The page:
• Can I appeal my decision if I have been denied admission?

    Only a few schools will give students the option to appeal their admission decision and that information would be on the school’s website. Here, for example, is from the University of Wisconsin:

    Every application denied has already been through an extensive review. For an appeal to have merit, it must bring to light new compelling academic and/or personal information, as well as details pertaining to extenuating circumstances that were not addressed in the initial application. Essentially, the appeal must present information that clearly shows the student to be stronger than had been earlier evidenced.

    Appeal letters must be written and submitted by the applicant within 30 days of the deny decision to the Office of Admissions and Recruitment. Email is an acceptable format for submission. Be sure to clearly outline the reasons for appealing and present new and compelling information. Do not simply repeat information that was presented at the time of application. At the time of appealing, the letter should accompany any other appropriate documentation as needed.
  • Can I defer my admission to the following year?

    Many schools allow for deferrals but not all do. If you cannot find that information on the school’s website, just contact the admission office at that school.
  • Was this year a particularly difficult year for college admission?

    Yes. As schools begin to post their application numbers and acceptance rates, we are seeing record numbers of applications and record low acceptance rates. Students who probably would have been admitted last year are finding themselves waitlisted or denied admission this year. Everyone is feeling the pinch.  

List of 4 events.

  • Dec

    SAT/SAT Subject Tests

    Please visit College Board website at for test site locations and to register for the test. St. Luke's School is not a test site for this test administration.
  • Dec


    The registration for the test has been taken care of by the school. All students should report to the Athletic Center Gym promptly at 9:00am. Students should bring at least two #2 pencils (no mechanical pencils). For the Mathematics tests, students should bring a graphing or scientific calculator, same as they use in their math classes, and make sure that it has new batteries. They may also bring a book to read in case they finish a test early, a sweater in case the AC Gym is cold and a snack for during the break. No cell phones permitted during testing. This is not a dress down day. Extended time students will report to the ESS Office by 8:00am. See separate APR from Ms.Teittenen-Schreck regarding testing details. Students will be dismissed at approximately 12:00pm and will return to regular class schedule.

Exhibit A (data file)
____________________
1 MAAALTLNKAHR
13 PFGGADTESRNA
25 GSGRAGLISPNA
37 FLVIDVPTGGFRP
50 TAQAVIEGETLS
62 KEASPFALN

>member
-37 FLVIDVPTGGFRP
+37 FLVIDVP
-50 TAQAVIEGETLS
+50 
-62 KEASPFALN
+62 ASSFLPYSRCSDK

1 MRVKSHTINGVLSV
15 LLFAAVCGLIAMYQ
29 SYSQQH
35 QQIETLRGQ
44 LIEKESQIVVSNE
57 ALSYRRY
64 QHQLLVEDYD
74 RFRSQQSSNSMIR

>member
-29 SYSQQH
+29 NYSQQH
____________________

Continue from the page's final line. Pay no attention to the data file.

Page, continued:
Classrooms - AC - AC
  • Dec


    Please visit ACT website for test site locations at

    St. Luke's School is not a test site for this test administration.
  • Jan

    11th Grade College Workshop #2 (parents & students)

    Continental breakfast will be available at 8:30am.  The workshop will begin at 9:00am sharp with break-out sessions to follow.  Wrap-up and group discussion to conclude approximately 12:00pm.
    Classrooms - Fireplace Commons - Fireplace

Testing Info

Important Information

  • St. Luke's CEEB Code: 070 460 (this code number is necessary for SAT and ACT registration)
  • Registration: Online at or
  • Proper identification is required on day of test (driver's license, current passport, or official school identification form)
  • The SAT is offered in January, March, May, June, October, November and December
  • The ACT is offered in February, April, June, September, October and December
  • St. Luke's is a test site for the PSAT (October), PLAN (November), SAT (June), ACT (September and April) and AP (May)


PSAT = Preliminary SAT (SAT warm-up; not sent to colleges)

= National Merit Scholarship Qualifying Test (junior year PSAT)

SAT = Tests critical reading, mathematics and writing

Subject Tests = Subject specific tests in math, English, science, foreign language, and history/social studies

PLAN = Preliminary ACT (ACT warm-up, not sent to colleges)

= Tests reading, usage/grammar, science reasoning, mathematics with an optional essay

AP = Advanced Placement test (subject specific test administered in May at end of AP course)

Normal Testing Sequence

9th Grade: Subject Tests in Spring for some students (students should speak with their teachers)

10th Gra